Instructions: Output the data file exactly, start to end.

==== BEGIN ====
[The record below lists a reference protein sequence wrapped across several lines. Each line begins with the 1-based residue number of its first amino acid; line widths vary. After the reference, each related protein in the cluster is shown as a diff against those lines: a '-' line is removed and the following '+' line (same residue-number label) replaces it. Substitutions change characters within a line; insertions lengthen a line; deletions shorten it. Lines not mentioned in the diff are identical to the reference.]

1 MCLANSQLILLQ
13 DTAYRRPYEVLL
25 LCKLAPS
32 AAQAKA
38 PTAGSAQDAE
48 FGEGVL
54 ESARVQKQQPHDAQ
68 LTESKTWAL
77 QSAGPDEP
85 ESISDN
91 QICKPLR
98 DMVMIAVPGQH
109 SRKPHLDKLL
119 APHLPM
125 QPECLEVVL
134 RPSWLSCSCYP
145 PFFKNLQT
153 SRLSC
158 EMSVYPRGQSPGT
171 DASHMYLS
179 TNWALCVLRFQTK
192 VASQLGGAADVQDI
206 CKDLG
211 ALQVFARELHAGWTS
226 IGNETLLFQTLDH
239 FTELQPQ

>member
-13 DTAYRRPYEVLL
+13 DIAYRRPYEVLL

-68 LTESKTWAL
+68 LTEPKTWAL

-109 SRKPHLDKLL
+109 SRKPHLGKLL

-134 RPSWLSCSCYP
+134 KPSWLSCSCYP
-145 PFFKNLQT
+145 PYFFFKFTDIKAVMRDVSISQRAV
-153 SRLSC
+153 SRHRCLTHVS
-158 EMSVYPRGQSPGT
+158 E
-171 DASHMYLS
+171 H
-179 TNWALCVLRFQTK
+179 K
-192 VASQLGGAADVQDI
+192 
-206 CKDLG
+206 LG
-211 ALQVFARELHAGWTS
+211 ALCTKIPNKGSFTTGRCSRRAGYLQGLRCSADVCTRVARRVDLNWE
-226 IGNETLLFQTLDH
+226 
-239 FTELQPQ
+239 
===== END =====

[The record below lists a reference protein sequence wrapped across several lines. Each line begins with the 1-based residue number of its first amino acid; line widths vary. After the reference, each related protein in the cluster is shown as a diff against those lines: a '-' line is removed and the following '+' line (same residue-number label) replaces it. Substitutions change characters within a line; insertions lengthen a line; deletions shorten it. Lines not mentioned in the diff are identical to the reference.]

1 MCLANSQLILLQ
13 DTAYRRPYEVLL
25 LCKLAPS
32 AAQAKA
38 PTAGSAQDAE
48 FGEGVL
54 ESARVQKQQPHDAQ
68 LTESKTWAL
77 QSAGPDEP
85 ESISDN
91 QICKPLR
98 DMVMIAVPGQH
109 SRKPHLDKLL
119 APHLPM
125 QPECLEVVL
134 RPSWLSCSCYP
145 PFFKNLQT
153 SRLSC
158 EMSVYPRGQSPGT
171 DASHMYLS
179 TNWALCVLRFQTK
192 VASQLGGAADVQDI
206 CKDLG
211 ALQVFARELHAGWTS
226 IGNETLLFQTLDH
239 FTELQPQ

>member
-13 DTAYRRPYEVLL
+13 DIAYRRPYEVLL

-68 LTESKTWAL
+68 LTEPKTWAL

-109 SRKPHLDKLL
+109 SRKPHLGKLL

-134 RPSWLSCSCYP
+134 KPSWLSCSCYP
-145 PFFKNLQT
+145 PYFFFKFTDIKAVMRDVSISQRAV
-153 SRLSC
+153 SRHRCLTHVS
-158 EMSVYPRGQSPGT
+158 E
-171 DASHMYLS
+171 H
-179 TNWALCVLRFQTK
+179 K
-192 VASQLGGAADVQDI
+192 
-206 CKDLG
+206 LG
-211 ALQVFARELHAGWTS
+211 ALCTKIPNKGSFTTGRCSRRAGYLQGLRCSADVCTRVARRVDLNWE
-226 IGNETLLFQTLDH
+226 
-239 FTELQPQ
+239 